Following Jesus’ death, burial, and resurrection, He ascended into heaven and was enthroned as King over all. He sat down to rule and reign over all, as the One and only Sovereign. The Father and the Son sent the Holy Spirit to bring a token of the kingdom to the liberated slaves. Paul wrote, “for the kingdom of God is not eating and drinking, but righteousness and peace and joy in the Holy Spirit (Rom 14:17).” The kingdom of this world is eating and drinking, festival after festival, but the kingdom of God is right standing with God. It is the joy of being in personal relationship with God. It is peace with God.

We do not work to attain the Spirit, who gives us these good gifts. He Himself is the gift of God. God has pledged Himself, as the promise of His kingdom to be fulfilled. The children of God, our Father, and our King are heirs of God. We are co-heirs with Christ. Heirs do not work for their inheritance. It is the joy of the estate owner to give, joyfully give, to the child who bears his likeness.

One phrase, and two words, we have yet to consider: “little flock.” As children of God, born of the Spirit of God, we are considered sheep of His pasture. Jesus is the Good Shepherd and the Chief Shepherd of God’s flock. Groups of people in the world want to be identified in the image of fierceness. We want to be Lions, Tigers, Wolverines, Spartans, Broncos, and Chippewas. God identifies us as sheep. We need to have a right perspective on our place in relationship to the world and to God.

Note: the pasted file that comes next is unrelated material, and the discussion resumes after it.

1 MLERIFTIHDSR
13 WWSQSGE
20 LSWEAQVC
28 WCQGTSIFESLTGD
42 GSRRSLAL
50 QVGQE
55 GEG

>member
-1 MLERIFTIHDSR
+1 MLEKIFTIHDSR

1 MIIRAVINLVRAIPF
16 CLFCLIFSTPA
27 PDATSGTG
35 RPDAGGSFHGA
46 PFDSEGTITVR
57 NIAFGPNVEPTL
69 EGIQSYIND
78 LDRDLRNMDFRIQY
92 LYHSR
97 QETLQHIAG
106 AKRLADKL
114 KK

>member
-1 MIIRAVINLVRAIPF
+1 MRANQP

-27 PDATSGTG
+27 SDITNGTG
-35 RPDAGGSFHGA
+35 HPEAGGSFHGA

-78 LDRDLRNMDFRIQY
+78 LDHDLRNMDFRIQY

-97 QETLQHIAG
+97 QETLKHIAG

Sheep are docile creatures. No other animal fears a sheep. Sheep are quite vulnerable in a number of ways. Sheep have much reason to be afraid in this world. Phillip Keller’s books on Psalm 23 and John 10 are invaluable for understanding Christians as sheep. Satan is a cruel shepherd with no love for the people he has enslaved. We are sheep in the pasture of the Great Shepherd of the sheep. He bought us for a price. This is a demonstration of His love. His provision and protection, seen in Psalm 23, also gives us great joy. The joy of our Shepherd is given to us when He leads us in the course of His will and providence.

He is mighty to save us. He is all-powerful. He is all-wise. He is all-knowing. He is gracious. He is giving. He is good. It is Satan’s task to deceive people from knowing the truth about our God, who is always good and in all ways good. Our task is to draw near to Him. We must trust our whole lives into His care.

Life becomes a mere foretaste of hell when a man, or a woman, refuses to relinquish himself fully into His care. The unbeliever makes life miserable for those around him because he is always looking for greener pastures and a better shepherd. Athletes, Hollywood starlets, princes and kings are cheap imitations to follow. The world will know you by the one you follow.